NPR logo

Johnny Depp: 'Finding Neverland'

  • Download
  • <iframe src="https://www.npr.org/player/embed/4165508/4166915" width="100%" height="290" frameborder="0" scrolling="no" title="NPR embedded audio player">
Johnny Depp: 'Finding Neverland'

Interviews

Johnny Depp: 'Finding Neverland'

Johnny Depp: 'Finding Neverland'

  • Download
  • <iframe src="https://www.npr.org/player/embed/4165508/4166915" width="100%" height="290" frameborder="0" scrolling="no" title="NPR embedded audio player">

Johnny Depp as J.M. Barrie in Finding Neverland. Miramax Films hide caption

toggle caption
Miramax Films

Depp in Ed Wood Touchstone Pictures hide caption

toggle caption
Touchstone Pictures

Web Extra Audio

Hear Johnny Depp on:

Playing Joe Pistone in 'Donnie Brasco' (1997)

Only Available in Archive Formats.

Identifying with the character J.M. Barrie

Only Available in Archive Formats.

Johnny Depp has played some eccentric characters over the years — Edward Scissorhands, cross-dressing movie director Ed Wood, Caribbean pirate Capt. Jack Sparrow. Now Depp stars as the legendary J.M. Barrie, the author of Peter Pan. NPR's Elizabeth Blair talks to Depp about his new film, Finding Neverland, and some of the characters he's inhabited.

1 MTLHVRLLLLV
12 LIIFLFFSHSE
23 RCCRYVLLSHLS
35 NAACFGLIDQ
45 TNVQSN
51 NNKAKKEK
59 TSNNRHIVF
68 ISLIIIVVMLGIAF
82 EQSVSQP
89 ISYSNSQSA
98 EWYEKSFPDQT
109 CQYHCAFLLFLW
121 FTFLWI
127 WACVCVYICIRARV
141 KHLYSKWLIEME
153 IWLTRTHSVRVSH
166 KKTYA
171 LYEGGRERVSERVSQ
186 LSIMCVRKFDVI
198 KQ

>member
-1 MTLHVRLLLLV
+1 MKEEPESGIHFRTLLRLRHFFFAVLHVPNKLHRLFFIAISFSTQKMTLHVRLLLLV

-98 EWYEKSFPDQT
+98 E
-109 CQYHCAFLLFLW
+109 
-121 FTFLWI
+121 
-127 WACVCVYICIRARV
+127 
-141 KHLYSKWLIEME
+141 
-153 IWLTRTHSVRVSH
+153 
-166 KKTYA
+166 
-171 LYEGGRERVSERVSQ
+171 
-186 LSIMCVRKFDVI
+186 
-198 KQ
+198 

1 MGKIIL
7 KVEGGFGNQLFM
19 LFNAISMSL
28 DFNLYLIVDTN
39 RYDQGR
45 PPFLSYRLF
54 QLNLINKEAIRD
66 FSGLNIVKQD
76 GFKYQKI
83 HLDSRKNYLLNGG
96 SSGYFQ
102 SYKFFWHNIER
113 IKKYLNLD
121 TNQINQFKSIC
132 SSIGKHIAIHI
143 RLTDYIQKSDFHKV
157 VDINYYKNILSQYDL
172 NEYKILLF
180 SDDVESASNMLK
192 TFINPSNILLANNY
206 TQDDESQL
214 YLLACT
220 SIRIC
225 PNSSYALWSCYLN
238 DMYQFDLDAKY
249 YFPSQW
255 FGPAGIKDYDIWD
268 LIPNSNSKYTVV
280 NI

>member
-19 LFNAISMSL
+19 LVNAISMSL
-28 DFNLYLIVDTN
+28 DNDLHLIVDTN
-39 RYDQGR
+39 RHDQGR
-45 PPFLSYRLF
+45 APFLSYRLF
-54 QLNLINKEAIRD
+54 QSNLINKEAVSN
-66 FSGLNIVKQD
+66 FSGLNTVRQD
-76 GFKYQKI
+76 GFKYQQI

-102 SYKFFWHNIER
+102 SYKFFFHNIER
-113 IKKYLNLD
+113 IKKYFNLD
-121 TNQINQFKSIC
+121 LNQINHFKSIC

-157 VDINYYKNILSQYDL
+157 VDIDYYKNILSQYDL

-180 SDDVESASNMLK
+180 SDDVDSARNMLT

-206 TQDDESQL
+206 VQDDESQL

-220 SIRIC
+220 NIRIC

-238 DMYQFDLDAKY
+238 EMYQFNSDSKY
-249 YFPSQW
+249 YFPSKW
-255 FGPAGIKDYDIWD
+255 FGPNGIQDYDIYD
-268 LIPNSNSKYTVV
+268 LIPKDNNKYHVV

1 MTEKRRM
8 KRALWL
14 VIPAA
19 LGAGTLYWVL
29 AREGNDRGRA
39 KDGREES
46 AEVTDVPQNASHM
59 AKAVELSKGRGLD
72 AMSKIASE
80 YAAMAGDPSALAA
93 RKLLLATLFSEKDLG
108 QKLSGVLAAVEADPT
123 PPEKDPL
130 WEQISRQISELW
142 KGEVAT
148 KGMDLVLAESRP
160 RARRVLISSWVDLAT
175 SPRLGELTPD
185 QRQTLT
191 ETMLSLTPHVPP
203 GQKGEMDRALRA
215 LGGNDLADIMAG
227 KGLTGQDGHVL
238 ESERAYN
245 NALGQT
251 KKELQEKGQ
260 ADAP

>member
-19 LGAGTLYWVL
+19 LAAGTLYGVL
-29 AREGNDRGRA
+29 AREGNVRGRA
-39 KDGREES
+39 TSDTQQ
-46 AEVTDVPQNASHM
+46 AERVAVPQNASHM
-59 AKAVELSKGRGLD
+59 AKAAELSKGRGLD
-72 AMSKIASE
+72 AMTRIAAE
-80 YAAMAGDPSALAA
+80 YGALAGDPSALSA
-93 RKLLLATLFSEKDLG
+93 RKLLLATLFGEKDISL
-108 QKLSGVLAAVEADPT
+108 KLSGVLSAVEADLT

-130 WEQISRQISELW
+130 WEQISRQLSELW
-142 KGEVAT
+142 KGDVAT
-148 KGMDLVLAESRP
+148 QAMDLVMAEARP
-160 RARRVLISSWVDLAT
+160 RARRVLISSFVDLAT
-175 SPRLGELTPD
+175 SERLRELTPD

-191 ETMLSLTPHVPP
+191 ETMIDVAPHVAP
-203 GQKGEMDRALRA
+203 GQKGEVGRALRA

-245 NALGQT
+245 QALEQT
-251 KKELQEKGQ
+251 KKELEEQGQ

Video Clips

Watch Scenes from 'Finding Neverland' (Miramax, 2004)

Depp was drawn to the role of Barrie because he could identify with the author's insistence on staying in touch with his childlike imagination. Barrie "only felt comfortable when he was hanging around with kids for the pure reason that there were no ulterior motives," Depp says. "Kids didn't have any agenda... They just behaved and they were pure and honest and he was kind of obsessed with that."

Playing real people — like drug trafficker George Jung in Blow (2001) or FBI undercover agent Joe Pistone in Donnie Brasco (1997) — comes with added responsibility, the actor says.

"You owe it to their memory, to everything they did in life, and to their families to do as good a job as possible and be as honest about it as possible," Depp says.

Depp took a risk playing the outlandish Raoul Duke, based on "gonzo" journalist Hunter S. Thompson, in Fear and Loathing in Las Vegas. The 1998 film flopped, but Depp says "an actor owes it to himself to try different things each time out of the gate... You don't want to keep serving up the same dish. [The audience will] get sick of it."